E*Trade Class Action Defense Case-Murray v. E*Trade: Illinois Federal Court Rejects Defense Objections To Motion For Certification Of Class Action Alleging Violations Of Federal Fair Credit Reporting Act (FCRA)
Rule 23 Requirements Met in Class Action Alleging FCRA (Fair Credit Reporting Act) Violations Against E*Trade Illinois Federal Court Holds
Plaintiff filed a class action against E*Trade alleging violations of the federal Fair Credit Reporting Act (FCRA) arising out of a solicitation mailer he received stating that he was pre-approved for a home equity loan and stating that "[i]nformation from a consumer credit report was used in connection with this offer." Murray v. E*Trade Fin, Corp., 240 F.R.D. 392, 2006 WL 3354039, *1 (N.D. Ill. November 20, 2006). Defense attorneys filed a motion for judgment on the pleadings as to the claim for relief in the class action complaint that E*Trade violated the FCRA's disclosure requirements; the district court granted the motion agreeing with the defense that no private right of action exists for such violations under 15 U.S.C. § 1681m(d). Id. The court denied defense efforts to obtain dismissal of the balance of the class action complaint. Plaintiff's lawyer then moved the court to certify the lawsuit as a class action; the court rejected defense arguments in opposition to the motion and granted class action certification, finding that the requirements of Rule 23(a) were met and that the class action satisfied also the requirements of Rule 23(b)(3).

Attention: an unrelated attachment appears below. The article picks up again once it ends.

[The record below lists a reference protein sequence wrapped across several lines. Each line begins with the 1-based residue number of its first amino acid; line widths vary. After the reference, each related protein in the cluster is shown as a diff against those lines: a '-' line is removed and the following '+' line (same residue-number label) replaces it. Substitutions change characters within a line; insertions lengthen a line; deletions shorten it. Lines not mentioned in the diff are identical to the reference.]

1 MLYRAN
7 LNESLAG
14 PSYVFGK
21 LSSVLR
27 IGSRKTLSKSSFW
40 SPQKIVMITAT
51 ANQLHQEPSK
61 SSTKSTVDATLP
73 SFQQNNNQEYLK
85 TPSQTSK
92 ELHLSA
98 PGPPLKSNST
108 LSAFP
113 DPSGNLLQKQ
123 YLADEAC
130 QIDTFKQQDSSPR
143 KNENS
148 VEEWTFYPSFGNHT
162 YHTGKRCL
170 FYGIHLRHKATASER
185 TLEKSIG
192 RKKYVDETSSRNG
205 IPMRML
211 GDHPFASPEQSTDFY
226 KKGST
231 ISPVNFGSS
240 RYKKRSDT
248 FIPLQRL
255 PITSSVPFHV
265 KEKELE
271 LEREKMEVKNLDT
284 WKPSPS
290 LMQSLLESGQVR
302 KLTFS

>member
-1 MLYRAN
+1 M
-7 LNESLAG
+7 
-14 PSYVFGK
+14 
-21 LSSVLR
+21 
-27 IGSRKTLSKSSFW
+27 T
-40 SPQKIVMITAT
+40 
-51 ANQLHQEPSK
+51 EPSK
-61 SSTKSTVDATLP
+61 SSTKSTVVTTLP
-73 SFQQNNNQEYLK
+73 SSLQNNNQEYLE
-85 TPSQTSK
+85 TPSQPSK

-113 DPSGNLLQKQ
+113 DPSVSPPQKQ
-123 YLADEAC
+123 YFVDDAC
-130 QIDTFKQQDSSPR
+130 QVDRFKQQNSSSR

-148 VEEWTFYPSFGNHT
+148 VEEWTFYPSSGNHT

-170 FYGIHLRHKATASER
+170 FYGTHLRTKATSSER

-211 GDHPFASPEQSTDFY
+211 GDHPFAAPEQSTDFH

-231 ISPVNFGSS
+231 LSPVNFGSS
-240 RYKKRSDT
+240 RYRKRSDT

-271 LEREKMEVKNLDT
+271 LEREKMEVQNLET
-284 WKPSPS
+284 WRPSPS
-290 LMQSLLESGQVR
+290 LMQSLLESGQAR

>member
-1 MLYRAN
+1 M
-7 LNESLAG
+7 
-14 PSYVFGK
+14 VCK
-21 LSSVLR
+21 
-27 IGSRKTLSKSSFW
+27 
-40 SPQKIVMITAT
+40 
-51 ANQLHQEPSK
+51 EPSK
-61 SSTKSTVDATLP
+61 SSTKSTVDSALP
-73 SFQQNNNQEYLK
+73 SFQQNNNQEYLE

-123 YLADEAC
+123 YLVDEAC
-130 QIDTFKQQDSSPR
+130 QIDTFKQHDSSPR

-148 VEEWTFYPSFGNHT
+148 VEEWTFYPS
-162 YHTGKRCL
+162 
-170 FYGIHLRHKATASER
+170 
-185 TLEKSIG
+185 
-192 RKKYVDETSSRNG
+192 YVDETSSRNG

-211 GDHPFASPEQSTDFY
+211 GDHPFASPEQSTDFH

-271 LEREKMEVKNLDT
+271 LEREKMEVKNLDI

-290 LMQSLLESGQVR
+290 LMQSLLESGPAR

The district court analyzed each of the Rule 23 requirements for certification of a class action, but " E*Trade refutes only the adequacy of Murray as class representative," Murray, at *2, so we do not here discuss the court's analysis supporting its finding that numerosity, commonality and typicality were met. See id., at *2-*4. With respect to the adequacy requirement of Rule 23(a)(4), a district court must examine the adequacy of both the proposed class representative and the proposed class counsel, and determine whether "the representative parties will fairly and adequately protect the interest of the class." Id., at *5. The court readily concluded that proposed class counsel would adequately represent the class based on the firm's class action experience, and noted that even E*Trade "praised" its experience. Id.